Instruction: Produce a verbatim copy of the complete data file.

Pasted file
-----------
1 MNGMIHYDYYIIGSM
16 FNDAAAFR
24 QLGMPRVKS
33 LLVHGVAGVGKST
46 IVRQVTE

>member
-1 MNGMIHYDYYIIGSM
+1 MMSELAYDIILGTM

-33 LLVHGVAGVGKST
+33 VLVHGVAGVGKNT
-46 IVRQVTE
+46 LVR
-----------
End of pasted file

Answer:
1 MNGMIHYDYYIIGSM
16 FNDAAAFR
24 QLGMPRVKS
33 LLVHGVAGVGKST
46 IVRQVTE

>member
-1 MNGMIHYDYYIIGSM
+1 MMSELAYDIILGTM

-33 LLVHGVAGVGKST
+33 VLVHGVAGVGKNT
-46 IVRQVTE
+46 LVR